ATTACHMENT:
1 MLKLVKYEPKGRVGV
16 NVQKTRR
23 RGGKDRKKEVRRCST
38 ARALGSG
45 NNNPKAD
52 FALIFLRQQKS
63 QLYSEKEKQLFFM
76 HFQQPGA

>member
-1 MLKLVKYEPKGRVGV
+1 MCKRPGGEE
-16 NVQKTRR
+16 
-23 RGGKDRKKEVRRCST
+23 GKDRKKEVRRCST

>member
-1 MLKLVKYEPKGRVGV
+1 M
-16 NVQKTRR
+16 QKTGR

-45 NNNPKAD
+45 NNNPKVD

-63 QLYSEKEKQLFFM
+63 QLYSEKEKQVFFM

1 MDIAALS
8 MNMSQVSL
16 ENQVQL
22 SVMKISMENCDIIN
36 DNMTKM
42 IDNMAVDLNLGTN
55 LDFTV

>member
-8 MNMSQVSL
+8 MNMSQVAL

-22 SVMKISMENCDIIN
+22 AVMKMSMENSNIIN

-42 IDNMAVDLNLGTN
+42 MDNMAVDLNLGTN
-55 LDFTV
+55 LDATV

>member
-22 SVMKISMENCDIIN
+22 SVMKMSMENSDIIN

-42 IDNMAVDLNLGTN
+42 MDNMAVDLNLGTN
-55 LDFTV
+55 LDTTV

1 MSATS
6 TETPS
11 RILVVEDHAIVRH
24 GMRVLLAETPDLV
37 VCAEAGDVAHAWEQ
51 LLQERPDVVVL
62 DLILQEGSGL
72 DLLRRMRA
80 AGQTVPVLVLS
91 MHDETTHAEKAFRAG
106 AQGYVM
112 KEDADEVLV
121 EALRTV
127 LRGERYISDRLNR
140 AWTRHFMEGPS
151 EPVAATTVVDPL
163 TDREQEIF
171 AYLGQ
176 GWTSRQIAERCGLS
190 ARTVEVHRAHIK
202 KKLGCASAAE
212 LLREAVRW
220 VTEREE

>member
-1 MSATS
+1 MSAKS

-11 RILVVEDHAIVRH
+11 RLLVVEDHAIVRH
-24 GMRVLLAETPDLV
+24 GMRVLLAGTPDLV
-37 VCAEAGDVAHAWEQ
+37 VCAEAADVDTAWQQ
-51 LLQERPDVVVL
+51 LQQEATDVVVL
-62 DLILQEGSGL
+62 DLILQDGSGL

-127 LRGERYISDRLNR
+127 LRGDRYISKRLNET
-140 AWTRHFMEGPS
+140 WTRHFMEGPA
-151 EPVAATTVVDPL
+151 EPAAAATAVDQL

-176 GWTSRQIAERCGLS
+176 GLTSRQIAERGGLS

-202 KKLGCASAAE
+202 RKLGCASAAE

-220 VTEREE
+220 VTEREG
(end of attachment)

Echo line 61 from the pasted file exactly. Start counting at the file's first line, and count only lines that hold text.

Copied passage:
127 LRGERYISDRLNR